It is one big universal truth that our immediate environments and those we share breathing space with will inform what we do and make. Not everyone can pick themselves up and transplant everything they know with foreign architecture, questionable cuisine and/or whole other languages, but Spencer Wilton has. For this travelling graphic designer, new landscapes brought out a different sort of work from him and, for some time now, he has been photographing his way about the place, producing images that appear to hold all the studied attention of his original occupation…
You work as a graphic designer, how, if at all, does photography influence your design work?
I would say it’s vice-versa, that my design influences my photos more than my photos influence my design. When you’re trained as a designer you learn to see shapes and ratios and relationships between shapes in space in a unique way, and I think I carry that eye for shapes and relationships with me when I’m shooting.
I often find myself drawn to structures that are fairly simple; big blocky structures with little embellishment. I think that attraction comes from being a designer and loving when things are meaningfully unembellished. I like when photos look flat and two-dimensional at first glance, I like photographs that feature typography prominently and boldly (especially when it’s not in english). I love when things in photographs look like they fall into a grid, as if they were meaningfully placed there with care and attention.
What can you tell us about the stories behind your images?
I suppose the story is that I have been living a semi-nomadic existence since leaving design school in Canada some five-or-so years ago. The places I photograph are ones that I’ve lived and generally really love and miss. A lot of time they are places that I would pass on a daily basis while commuting to work, or immediately around where I live.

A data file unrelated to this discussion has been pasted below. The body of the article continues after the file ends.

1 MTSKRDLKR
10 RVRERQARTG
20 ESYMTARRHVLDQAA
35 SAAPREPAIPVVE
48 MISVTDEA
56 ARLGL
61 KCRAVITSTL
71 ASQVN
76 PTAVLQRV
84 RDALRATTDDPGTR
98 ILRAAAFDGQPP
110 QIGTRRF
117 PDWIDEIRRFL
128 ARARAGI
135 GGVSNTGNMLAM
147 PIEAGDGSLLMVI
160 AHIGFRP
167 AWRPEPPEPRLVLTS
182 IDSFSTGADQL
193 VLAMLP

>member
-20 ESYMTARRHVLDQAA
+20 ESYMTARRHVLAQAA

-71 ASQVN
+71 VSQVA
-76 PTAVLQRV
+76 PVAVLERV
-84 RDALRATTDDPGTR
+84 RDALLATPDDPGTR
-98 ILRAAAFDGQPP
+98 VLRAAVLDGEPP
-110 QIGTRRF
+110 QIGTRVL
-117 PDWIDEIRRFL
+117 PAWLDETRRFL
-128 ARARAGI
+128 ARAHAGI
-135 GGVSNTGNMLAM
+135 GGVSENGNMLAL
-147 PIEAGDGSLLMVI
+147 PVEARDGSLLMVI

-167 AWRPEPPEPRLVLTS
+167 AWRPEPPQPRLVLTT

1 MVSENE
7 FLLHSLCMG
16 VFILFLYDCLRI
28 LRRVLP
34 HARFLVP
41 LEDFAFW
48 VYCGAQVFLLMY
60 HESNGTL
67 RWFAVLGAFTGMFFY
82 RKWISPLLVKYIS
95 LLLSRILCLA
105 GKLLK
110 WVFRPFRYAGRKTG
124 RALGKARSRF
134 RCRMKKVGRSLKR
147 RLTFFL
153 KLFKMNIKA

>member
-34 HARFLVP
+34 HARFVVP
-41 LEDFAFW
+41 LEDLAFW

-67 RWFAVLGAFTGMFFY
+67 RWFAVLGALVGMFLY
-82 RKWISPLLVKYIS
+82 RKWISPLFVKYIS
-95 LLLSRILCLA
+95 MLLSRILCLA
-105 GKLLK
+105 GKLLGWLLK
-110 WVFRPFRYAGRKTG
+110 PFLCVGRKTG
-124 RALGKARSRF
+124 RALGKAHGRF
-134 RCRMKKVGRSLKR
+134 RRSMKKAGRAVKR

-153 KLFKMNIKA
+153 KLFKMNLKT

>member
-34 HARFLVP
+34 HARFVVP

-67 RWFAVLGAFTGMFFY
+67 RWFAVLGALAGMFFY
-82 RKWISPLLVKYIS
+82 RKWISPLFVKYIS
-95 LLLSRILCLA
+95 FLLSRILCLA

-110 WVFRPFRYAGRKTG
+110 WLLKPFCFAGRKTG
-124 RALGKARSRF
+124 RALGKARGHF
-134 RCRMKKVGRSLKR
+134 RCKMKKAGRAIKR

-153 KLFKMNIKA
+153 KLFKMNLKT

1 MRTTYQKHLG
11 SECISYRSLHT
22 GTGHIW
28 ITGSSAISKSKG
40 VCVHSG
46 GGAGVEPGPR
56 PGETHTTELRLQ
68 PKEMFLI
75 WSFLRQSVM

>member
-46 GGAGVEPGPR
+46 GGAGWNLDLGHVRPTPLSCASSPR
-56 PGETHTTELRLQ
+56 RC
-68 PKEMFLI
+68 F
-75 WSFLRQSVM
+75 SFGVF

Over time I grow to love the mundane places that confront me every day and I try to take pictures in a way that shows those places in as interesting and compelling a way as I see them. I don’t have very many photos of London yet, I’ve only lived here for like eight months, and I’m still coming to terms with what those places are for me here. There are bits of Hackney that I really like, though.
It’s not your average travel photography and focusses quite heavily on architecture – how would you define this sort of documentation?
I’m not really sure. I’ve been calling it sort of “urban landscape” photography. It’s kind of new-topographics-ish. The words “photographs of a man-altered landscape” have a ring of truth to them. I don’t think of it as travel photography, but I suppose it is.
- Submit Saturdays: First impressions and Cover Pages
- A futuristic framework for the retrospective of pioneering “total design” advocate Ove Arup
- Cool off with this week's Best of the Web and who to follow on social media
- Elena Éper's spirited illustrations to make you smile and squirm
- Pencil Bandit and Grey London produce quirky branded stings for E4
- Tommy Cash subverts the tropes of rap videos with a fleshy celebration of the human body (NSFW)
- Pentagram unveils refresh of Mastercard’s brand mark and identity
- Chris (Simpsons Artist)'s surreal but accurate illustrations of creative jobs
- Benedict Redgrove’s beautifully hypnotic film about how a tennis ball is created
- Ian Davis’ picturesque paintings of bureaucratic dystopia
- Photographer Adrienne Salinger’s series of teenage bedrooms from the 90s
- Is it ever OK to work for free?